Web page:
I recently had the task of going back there to call on a dear friend who is there for the duration.  I was greeted by the staff warmly and with hugs.  They had to tell me they missed me and my husband.  One RN said, you always patted us on the back and I miss that.

They have one whale of a job to do.  We have to recognize they are overworked, understaffed and underpaid for the choice they have made.  I'd say 90% of the ones are there because they care.  The ones that don't, don't last too long.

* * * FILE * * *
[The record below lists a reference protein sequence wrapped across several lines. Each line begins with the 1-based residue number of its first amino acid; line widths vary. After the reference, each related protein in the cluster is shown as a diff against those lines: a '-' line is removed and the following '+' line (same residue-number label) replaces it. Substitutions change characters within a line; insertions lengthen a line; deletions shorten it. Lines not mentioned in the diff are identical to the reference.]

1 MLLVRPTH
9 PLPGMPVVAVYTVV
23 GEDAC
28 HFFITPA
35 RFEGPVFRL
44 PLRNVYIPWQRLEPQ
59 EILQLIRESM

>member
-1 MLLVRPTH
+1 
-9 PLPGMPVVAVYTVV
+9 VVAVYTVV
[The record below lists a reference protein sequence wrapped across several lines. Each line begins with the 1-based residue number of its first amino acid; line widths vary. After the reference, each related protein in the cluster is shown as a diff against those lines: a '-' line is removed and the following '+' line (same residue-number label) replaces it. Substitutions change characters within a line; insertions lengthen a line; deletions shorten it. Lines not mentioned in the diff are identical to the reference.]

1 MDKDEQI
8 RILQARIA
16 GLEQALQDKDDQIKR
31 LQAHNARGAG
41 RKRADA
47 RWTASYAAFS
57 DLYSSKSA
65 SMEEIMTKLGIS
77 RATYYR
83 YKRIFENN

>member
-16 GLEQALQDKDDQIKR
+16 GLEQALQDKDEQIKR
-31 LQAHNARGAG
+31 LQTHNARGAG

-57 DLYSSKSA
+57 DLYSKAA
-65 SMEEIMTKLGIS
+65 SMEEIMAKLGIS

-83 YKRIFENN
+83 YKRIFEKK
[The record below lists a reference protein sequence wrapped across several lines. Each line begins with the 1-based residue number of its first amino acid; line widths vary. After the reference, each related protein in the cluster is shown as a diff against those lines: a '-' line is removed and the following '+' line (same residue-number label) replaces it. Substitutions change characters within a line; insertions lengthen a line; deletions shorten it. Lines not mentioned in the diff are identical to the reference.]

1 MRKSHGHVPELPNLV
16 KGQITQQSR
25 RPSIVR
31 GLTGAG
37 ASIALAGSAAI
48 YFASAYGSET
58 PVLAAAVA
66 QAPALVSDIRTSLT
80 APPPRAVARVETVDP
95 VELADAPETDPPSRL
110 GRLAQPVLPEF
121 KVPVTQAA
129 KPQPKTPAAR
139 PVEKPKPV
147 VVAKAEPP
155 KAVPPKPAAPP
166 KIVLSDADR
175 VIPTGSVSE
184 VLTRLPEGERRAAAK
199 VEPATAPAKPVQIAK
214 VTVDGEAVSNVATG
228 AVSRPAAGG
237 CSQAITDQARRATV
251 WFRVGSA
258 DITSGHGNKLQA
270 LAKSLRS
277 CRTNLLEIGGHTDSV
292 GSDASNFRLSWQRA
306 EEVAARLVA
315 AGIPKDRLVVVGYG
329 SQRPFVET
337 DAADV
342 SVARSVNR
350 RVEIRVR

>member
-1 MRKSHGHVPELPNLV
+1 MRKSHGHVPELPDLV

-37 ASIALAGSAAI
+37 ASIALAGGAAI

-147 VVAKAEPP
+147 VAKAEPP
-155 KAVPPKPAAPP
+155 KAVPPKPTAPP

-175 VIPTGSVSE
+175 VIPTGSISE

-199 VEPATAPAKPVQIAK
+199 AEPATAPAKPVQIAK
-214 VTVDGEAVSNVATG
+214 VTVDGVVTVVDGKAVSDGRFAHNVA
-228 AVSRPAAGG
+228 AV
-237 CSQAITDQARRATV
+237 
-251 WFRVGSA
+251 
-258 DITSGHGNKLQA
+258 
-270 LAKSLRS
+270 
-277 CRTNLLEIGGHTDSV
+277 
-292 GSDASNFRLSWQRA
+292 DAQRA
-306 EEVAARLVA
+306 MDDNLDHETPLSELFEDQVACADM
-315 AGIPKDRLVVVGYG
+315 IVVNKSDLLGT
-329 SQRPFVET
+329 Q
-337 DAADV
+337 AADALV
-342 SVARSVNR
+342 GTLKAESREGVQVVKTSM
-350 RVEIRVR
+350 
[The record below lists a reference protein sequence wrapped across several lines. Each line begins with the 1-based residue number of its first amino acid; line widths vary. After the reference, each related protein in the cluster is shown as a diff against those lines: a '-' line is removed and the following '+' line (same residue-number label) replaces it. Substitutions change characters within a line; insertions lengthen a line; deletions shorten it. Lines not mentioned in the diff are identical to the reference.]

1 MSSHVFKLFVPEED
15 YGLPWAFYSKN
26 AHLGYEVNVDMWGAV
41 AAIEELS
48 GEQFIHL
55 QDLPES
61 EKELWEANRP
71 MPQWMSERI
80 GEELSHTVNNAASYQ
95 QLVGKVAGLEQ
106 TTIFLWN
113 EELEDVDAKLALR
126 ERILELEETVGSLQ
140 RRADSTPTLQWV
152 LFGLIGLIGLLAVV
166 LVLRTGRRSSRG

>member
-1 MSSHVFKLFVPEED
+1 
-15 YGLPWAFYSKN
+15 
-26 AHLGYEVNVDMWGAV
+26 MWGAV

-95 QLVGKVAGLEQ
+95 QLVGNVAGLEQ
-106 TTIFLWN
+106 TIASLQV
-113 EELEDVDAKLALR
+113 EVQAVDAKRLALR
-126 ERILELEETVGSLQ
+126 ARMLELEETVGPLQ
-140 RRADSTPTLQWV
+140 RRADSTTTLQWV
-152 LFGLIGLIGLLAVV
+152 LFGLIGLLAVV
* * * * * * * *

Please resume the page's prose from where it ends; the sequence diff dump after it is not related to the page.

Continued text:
Remember, if your family member is in a nursing home, you have to assume the role of ADVOCATE.  You have to get their attention, that you won't put up with certain things if you find something they are doing offensive.  The non-verbal residents need it more than the ones that can yell and scream at the staff.  Don't be afraid to speak up.  Remember even the director of the nursing home or director of nursing has a boss.  I was lucky enough to be there one time when the facility was inspected by a crew from the state office.  I made it my point to talk with a couple of them.  They both told me, if I wasn't happy with something not to hesitate to call them.  Would you believe that was a great comfort for me?  You bet it was.  I never threatened but I let the staff know how much I enjoyed talking with them.  They got the message really quickly.  I've always laughed and prayed that I didn't want to end up there.  But now that I know I'm truly missed, maybe it wouldn't be such a bad place as I have a daughter that would be equally as demanding as her mother was, all within reason.